US steps up evacuation from Kabul, says no Taliban interference
The US military said that it was stepping up its evacuation from Afghanistan Tuesday and that the Taliban were not interrupting operations at the Kabul airport.
Major General Hank Taylor said that US military officials at the airport had been in communication with commanders of Taliban forces in recent days and that they were confident that the removal of thousands of US citizens and Afghans fleeing the country on US military aircraft would continue over the coming days.
"We have had no hostile interactions, no attack and no threat by the Taliban," said Taylor, a senior official with the Pentagon' Joint Chiefs of Staff.
Taylor said that since the airport was reopened early Tuesday following an hours-long closure for security problems, the US military has evacuated close to 800 people, among them 165 Americans, on seven flights.
The US Department of Defense has poured troops into the airport since Saturday to protect the exodus as the Taliban insurgents entered Kabul after a lightning siege across the country and seized power.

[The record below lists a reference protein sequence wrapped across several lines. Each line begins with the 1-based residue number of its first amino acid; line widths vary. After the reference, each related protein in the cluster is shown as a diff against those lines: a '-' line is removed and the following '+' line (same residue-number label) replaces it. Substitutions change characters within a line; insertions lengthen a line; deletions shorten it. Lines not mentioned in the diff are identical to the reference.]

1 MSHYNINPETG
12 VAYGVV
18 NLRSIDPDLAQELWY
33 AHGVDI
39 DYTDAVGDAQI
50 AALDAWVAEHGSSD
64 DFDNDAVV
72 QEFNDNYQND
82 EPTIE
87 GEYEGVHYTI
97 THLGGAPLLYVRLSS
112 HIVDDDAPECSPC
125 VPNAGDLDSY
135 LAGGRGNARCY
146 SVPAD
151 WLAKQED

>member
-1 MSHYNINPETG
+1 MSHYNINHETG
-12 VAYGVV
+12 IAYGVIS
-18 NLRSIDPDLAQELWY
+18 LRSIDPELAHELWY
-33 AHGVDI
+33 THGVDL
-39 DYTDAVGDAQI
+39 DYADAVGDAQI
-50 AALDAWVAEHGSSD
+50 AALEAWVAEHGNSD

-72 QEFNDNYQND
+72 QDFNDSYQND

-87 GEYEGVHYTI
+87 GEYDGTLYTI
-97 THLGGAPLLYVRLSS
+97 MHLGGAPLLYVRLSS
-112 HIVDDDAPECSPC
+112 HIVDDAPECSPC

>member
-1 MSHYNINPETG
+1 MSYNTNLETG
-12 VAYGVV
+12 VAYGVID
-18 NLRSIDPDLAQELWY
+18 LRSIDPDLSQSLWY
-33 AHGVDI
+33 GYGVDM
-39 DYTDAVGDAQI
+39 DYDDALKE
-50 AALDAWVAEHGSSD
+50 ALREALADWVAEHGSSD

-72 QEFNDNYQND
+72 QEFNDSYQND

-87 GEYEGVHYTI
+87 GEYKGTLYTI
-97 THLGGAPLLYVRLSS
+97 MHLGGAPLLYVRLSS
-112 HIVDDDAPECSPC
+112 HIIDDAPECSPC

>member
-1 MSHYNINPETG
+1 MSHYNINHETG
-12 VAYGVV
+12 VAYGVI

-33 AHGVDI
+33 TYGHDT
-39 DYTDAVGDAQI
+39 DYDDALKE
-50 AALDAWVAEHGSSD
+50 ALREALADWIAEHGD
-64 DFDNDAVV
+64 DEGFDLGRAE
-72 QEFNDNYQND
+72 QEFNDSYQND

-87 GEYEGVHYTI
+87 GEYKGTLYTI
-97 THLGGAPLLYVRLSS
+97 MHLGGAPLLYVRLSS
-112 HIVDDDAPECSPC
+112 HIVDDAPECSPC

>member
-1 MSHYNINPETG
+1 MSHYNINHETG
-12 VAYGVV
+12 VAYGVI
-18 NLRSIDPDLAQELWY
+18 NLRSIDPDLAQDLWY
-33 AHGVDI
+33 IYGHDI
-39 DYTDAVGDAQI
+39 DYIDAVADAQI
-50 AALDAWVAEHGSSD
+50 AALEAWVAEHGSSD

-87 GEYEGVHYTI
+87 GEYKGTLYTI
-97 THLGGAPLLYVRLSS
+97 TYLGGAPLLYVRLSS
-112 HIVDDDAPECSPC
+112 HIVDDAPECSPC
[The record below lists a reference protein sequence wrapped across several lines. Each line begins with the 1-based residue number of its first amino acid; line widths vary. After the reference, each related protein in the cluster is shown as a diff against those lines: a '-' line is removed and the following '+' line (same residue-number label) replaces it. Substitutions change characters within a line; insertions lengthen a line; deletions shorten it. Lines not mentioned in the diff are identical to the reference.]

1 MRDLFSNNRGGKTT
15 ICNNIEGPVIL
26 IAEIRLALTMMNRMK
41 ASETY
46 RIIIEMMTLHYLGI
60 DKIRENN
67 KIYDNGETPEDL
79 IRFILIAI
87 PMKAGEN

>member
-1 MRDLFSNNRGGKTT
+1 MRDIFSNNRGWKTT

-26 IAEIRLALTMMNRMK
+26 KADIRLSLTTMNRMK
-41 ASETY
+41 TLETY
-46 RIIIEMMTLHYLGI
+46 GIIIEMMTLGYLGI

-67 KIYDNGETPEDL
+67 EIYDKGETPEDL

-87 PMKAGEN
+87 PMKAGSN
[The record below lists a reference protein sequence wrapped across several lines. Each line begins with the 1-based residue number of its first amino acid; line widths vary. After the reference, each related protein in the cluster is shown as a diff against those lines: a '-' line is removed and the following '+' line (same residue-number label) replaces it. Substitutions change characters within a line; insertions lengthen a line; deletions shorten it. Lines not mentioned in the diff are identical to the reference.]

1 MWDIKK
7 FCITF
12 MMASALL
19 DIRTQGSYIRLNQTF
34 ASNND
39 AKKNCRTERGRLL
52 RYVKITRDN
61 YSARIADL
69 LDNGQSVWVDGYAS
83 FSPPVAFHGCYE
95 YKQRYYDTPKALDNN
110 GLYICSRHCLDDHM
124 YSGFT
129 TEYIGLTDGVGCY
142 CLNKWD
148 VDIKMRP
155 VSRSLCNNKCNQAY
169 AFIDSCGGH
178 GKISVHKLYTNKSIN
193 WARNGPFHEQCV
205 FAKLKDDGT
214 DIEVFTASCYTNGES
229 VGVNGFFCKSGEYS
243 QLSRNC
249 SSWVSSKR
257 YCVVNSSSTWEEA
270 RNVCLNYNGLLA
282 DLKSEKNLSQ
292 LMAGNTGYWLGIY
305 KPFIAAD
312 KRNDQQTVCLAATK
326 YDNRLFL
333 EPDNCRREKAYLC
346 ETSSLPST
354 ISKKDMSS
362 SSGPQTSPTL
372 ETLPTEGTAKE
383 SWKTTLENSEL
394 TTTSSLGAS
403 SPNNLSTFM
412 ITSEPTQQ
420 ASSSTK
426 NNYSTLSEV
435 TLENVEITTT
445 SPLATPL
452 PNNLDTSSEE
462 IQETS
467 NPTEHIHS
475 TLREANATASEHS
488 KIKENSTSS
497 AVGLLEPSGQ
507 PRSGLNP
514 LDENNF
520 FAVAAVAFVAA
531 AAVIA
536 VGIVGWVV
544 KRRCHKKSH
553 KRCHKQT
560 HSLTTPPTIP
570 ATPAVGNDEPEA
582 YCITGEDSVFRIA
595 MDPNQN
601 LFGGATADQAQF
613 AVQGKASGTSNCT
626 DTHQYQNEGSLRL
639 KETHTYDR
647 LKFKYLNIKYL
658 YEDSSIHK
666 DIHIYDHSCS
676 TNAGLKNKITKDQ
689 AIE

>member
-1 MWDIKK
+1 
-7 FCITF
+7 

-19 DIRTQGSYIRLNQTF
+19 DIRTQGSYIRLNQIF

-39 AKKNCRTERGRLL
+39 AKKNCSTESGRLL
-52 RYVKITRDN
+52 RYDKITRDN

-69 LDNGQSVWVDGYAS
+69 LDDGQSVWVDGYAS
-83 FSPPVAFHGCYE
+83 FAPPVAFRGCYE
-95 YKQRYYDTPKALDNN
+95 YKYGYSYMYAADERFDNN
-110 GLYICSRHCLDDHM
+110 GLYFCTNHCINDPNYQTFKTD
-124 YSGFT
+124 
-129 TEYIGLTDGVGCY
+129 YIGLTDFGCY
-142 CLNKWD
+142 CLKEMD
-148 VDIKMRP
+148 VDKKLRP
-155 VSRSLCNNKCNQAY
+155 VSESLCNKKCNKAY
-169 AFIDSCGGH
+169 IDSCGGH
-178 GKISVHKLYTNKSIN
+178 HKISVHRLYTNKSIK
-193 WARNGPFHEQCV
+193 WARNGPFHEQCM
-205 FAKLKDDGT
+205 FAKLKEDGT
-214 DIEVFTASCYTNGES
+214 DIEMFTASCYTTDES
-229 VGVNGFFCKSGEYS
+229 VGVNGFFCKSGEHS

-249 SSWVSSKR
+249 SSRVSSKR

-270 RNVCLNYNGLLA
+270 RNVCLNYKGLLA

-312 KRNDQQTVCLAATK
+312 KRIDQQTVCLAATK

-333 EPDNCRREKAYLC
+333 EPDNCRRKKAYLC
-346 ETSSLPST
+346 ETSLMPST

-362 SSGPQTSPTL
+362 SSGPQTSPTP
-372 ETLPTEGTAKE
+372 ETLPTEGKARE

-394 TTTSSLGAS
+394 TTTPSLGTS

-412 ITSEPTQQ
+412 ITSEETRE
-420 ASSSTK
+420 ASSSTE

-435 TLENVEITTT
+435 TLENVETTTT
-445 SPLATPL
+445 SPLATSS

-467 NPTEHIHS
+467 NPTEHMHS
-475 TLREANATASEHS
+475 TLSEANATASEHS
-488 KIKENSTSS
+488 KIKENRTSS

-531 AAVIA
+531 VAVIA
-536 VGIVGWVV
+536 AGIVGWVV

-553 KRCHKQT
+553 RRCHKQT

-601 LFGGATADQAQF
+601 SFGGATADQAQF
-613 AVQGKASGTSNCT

Taylor said the number of US troops would rise from 2,500 on Monday to around 4,000 by late Tuesday.
He said the US aimed to increase its airlift to one aircraft an hour so that between 5,000 and 9,000 passengers could be carried out per day.
"We are confident we have taken the right steps to resume safe and orderly operations at the airport," he said.
Some other countries, including Germany and France, have also been able to land aircraft to pick up their nationals and Afghans qualified to travel to those countries.
Taylor spoke a day after security broke down at the airport, with videos showing hundreds of Afghans on the runway trying to impede a giant C-17 transport and clinging to it.
Videos appeared to show two people falling to their deaths from the aircraft after it took off.
Another, according to the Washington Post, was later found dead in a wheel well.
Pentagon spokesman John Kirby said those incidents were being looked into by the US Air Force.
Taylor did not provide any figures on how many people, US citizens or other nationals, or Afghan citizens, were currently in the airport seeking to leave.
The United States has pledged to accept tens of thousands of people such as translators who worked for US forces and their families, as they fear retribution from the Taliban.
More than a thousand have been evacuated since the operations began three days ago.